=&0=&  Even pharmacies within a few miles of each other can vary widely in price, sometimes by hundreds of dollars.  Furthermore, chain drugstores consistently charged the most among the medications and locations polled. Independent and local mom-and-pop pharmacies were found to have bargains on prescriptions, and sometimes are flexible to match or beat competitor prices. =&1=&  Many chain stores offer common generics at prices as low as $4-$15 for a 30- to 90- day supply when people pay out of pocket.  NeedyMeds has a database of locations and medications available through these discount programs. Sometimes pharmacists will insist you must use your health insurance, even it the price is higher than the cash price or the price with the NeedyMeds drug discount card. They are wrong – you never have to use your health insurance if you can get a better price not using it. =&2=&  For drugs you will be taking long term, getting enough medicine to last three months as opposed to one can be cheaper.  We mentioned the discount programs available above, and for those using insurance it would equate to only one copay instead of three. =&3=&  It may seem awkward or something better used at a car dealership, but Consumer Reports found that pharmacists either have some flexibility when asked or are able to find a coupon or card that can bring down the price, or offer one of the discount programs they may have available for those not using insurance. =&4=& Read more

Introducing $4 Generic Discount Drug Programs

Earlier this year, we announced a project we would be releasing in 2015. After months of work and research, we are now offering information on discount generic medications. These $4 Generic Discount Drug Programs offer 30- or 90-day supplies of prescribed generic medications for prices as low as $4-$15. With over 120 of these programs nationwide, this is the first time information for them is searchable and available in one place.

Using the new resource, one can search for prices for thousands of generic medications as well as programs in their area or national pharmacies such as Walmart, CVS, and Walgreens along with local and regional pharmacies. “Our goal at NeedyMeds is to provide all the purchasing options so individuals can find the best price for their medicines,” said Dr. Richard Sagall, president and co-founder of NeedyMeds. “This information complements our data on patient assistance programs, coupons, copay assistance programs and rebates.”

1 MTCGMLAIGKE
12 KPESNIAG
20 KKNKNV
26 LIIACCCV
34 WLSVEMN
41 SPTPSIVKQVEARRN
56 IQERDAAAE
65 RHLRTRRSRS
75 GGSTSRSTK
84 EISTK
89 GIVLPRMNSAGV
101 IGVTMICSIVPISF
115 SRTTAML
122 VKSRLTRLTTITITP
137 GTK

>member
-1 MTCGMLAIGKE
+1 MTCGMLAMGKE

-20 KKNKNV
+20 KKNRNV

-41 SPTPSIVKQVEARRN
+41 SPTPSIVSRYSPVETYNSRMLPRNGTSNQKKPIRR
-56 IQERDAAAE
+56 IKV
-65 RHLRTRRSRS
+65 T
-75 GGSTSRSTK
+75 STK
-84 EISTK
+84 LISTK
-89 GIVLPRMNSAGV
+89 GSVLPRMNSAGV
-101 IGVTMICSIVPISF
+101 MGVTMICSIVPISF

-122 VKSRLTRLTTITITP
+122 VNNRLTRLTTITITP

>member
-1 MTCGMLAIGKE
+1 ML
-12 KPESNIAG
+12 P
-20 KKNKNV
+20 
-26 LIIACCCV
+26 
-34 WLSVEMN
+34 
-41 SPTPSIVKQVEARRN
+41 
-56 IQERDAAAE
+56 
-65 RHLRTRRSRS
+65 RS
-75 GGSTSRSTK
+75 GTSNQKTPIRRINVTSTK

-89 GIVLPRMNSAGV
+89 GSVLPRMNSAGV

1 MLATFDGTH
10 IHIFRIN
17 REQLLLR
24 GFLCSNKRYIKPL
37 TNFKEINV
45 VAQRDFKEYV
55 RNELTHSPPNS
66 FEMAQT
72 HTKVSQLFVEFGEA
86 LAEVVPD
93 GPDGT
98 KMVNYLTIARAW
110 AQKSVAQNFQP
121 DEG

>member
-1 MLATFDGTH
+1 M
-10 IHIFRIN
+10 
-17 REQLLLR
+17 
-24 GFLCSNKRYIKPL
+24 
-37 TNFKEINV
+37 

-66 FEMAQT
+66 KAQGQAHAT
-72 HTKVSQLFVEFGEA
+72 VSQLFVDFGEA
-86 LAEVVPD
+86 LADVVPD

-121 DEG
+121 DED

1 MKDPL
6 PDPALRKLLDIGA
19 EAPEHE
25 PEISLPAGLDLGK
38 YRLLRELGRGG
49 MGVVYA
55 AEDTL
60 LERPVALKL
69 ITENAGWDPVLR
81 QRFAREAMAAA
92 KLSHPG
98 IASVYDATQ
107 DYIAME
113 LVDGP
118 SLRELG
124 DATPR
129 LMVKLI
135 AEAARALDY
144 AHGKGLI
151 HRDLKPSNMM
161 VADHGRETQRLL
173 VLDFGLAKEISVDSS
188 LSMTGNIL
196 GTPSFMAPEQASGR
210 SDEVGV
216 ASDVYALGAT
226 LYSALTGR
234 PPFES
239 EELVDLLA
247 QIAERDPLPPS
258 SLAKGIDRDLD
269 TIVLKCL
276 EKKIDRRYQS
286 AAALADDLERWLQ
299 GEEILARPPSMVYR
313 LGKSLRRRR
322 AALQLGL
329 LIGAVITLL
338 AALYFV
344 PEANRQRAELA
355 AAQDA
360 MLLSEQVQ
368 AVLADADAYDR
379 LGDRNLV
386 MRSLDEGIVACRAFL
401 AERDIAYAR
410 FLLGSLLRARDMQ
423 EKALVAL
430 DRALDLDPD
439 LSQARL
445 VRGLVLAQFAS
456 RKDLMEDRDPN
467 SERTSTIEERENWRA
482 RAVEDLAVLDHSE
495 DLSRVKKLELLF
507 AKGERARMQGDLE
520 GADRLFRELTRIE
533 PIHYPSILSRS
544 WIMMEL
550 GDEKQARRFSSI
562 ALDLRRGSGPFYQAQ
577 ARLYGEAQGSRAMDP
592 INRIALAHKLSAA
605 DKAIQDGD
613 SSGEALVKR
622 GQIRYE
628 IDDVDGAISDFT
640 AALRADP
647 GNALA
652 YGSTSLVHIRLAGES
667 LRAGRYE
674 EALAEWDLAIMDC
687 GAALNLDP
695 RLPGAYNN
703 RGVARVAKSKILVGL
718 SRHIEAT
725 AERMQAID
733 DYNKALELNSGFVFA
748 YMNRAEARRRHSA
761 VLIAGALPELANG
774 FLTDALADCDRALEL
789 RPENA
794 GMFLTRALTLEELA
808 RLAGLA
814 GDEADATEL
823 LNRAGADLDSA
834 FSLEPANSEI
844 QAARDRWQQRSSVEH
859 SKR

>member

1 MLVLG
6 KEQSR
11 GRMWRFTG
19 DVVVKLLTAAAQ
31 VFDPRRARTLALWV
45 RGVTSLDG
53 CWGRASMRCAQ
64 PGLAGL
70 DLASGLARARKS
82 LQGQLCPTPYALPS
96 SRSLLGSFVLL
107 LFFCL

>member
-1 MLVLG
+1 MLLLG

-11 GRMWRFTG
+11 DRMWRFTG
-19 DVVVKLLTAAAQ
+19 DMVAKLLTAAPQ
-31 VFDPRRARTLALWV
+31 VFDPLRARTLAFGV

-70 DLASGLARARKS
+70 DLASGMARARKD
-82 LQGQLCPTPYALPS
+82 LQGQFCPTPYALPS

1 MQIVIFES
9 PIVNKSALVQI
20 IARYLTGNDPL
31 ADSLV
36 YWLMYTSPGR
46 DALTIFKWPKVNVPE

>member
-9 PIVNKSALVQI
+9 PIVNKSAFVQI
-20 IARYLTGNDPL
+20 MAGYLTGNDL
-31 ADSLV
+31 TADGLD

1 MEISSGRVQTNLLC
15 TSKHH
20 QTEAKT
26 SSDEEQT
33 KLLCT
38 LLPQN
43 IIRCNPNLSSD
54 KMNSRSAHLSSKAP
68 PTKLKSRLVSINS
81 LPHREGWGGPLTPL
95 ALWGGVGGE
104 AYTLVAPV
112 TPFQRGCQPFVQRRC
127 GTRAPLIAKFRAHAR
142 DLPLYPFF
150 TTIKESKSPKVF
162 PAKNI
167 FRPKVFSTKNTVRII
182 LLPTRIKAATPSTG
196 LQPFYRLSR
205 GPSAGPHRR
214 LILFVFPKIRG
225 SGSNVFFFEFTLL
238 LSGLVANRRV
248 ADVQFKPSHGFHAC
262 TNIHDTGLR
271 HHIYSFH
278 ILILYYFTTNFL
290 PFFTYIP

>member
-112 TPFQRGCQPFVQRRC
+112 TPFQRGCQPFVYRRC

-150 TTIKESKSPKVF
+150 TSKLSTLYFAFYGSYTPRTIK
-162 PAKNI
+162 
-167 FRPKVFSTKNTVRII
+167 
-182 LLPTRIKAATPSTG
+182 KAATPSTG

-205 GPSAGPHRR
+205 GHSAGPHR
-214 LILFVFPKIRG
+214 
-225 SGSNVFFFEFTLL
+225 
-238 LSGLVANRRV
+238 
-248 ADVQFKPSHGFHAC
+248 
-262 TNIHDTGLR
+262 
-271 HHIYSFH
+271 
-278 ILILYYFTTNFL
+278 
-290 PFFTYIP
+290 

Part of NeedyMeds’ mission statement has always been to help people facing problems paying for medications and health care.  With the new information available on

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Introducing GAP: The Generic Assistance Program

NeedyMeds has always been a leading resource for information on patient assistance programs to help cover the costs of brand name drugs. There are hundreds of programs providing free or low-cost brand name medication, but there is yet to be an assistance program to help with the cost of expensive generic drugs. It is a common misconception that generic medications are all inexpensive. The truth is that there are many that cost hundreds of dollars per year, and are essential to the health of many people. With the help of Rx Outreach, the largest non-profit pharmacy in the country, NeedyMeds is launching a first-of-its-kind generic medication assistance program, called GAP (Generic Assistance Program).

The Generic Assistance Program will offer nearly 20 generic medications at no cost to people who meet program eligibility guidelines. The guidelines include:

  • Must have no prescription coverage for needed medication
  • At or below 100% Federal Poverty Level
  • Must be US citizen, legal entrant, or have a work visa

NeedyMeds and Rx Outreach provided the initial funding for the program and have launched a crowdfunding campaign on

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About Us

Welcome to the NeedyMeds Voice! We look forward to presenting you with timely, provocative pieces on healthcare reform, patient advocacy, medication and healthcare access, and other health-related news. Our goals are to educate, enlighten, and elucidate; together, we will try to make sense of the myriad and ongoing healthcare-related changes in the U.S. today.